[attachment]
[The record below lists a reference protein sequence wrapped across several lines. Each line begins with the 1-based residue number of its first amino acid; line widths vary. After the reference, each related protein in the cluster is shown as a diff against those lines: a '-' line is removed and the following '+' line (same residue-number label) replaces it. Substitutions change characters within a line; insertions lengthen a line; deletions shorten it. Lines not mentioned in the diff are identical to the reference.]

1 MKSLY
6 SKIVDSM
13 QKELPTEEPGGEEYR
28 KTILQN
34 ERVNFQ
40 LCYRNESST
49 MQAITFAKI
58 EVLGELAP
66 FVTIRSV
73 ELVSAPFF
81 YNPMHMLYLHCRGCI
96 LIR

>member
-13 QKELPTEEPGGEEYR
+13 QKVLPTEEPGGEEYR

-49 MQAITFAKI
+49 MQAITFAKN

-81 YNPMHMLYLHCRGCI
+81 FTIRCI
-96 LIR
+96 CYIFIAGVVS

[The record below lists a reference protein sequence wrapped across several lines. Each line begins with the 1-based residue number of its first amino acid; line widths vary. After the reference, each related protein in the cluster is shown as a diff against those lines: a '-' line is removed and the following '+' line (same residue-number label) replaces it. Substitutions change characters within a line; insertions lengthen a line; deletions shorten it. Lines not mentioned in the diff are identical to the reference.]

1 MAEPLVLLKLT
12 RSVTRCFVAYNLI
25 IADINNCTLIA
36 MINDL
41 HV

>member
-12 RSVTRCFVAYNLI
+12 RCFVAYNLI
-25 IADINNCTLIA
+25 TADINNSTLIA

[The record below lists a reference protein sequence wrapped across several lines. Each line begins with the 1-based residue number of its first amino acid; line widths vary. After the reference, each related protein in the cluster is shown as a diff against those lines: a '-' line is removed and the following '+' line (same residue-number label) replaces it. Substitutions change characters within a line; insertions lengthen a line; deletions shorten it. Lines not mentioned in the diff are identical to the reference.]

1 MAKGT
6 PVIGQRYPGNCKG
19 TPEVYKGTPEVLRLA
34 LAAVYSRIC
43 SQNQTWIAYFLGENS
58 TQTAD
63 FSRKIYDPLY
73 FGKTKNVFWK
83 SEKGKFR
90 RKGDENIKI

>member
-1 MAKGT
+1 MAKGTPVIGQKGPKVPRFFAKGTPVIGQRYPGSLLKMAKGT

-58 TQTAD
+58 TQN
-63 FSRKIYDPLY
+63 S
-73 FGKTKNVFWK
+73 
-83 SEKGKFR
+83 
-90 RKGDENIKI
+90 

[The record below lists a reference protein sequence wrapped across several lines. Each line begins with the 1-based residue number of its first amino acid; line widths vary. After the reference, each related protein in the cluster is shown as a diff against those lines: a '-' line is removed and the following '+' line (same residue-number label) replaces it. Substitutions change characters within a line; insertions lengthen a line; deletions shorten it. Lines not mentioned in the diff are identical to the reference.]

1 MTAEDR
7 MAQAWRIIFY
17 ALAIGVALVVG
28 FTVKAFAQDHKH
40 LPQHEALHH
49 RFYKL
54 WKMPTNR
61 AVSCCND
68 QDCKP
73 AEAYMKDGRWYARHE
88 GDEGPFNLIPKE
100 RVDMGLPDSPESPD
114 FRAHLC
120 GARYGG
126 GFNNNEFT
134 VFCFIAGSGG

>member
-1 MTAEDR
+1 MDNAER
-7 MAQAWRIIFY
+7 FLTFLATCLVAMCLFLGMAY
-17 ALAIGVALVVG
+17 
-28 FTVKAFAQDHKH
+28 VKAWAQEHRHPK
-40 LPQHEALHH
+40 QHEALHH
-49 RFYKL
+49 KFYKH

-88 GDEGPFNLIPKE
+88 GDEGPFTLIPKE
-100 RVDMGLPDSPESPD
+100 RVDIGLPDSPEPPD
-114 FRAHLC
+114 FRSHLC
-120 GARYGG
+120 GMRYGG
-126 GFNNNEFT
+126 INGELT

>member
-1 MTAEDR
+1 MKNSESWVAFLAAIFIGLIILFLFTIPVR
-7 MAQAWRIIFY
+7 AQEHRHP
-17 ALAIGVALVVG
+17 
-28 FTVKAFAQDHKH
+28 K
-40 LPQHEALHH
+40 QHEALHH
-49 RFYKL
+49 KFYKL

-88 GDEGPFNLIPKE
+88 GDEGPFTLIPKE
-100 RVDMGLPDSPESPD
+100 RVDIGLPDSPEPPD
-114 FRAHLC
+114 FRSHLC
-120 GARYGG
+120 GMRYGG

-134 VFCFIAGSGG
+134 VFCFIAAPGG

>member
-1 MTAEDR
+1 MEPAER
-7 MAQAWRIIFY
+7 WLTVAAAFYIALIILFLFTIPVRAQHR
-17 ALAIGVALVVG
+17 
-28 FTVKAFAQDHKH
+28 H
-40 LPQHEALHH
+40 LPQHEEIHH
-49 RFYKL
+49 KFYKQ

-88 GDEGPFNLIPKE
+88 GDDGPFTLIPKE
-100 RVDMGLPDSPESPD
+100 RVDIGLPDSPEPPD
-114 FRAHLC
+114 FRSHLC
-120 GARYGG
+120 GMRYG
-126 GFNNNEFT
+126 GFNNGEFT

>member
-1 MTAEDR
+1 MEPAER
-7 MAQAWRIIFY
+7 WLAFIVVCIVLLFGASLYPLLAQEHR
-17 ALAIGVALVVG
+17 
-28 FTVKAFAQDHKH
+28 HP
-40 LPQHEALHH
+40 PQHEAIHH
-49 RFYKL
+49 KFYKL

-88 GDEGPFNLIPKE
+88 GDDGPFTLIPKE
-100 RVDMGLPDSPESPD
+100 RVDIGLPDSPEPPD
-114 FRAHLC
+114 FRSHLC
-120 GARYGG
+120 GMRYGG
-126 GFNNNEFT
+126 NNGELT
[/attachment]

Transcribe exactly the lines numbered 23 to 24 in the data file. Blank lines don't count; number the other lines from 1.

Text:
[The record below lists a reference protein sequence wrapped across several lines. Each line begins with the 1-based residue number of its first amino acid; line widths vary. After the reference, each related protein in the cluster is shown as a diff against those lines: a '-' line is removed and the following '+' line (same residue-number label) replaces it. Substitutions change characters within a line; insertions lengthen a line; deletions shorten it. Lines not mentioned in the diff are identical to the reference.]

1 MAEPLVLLKLT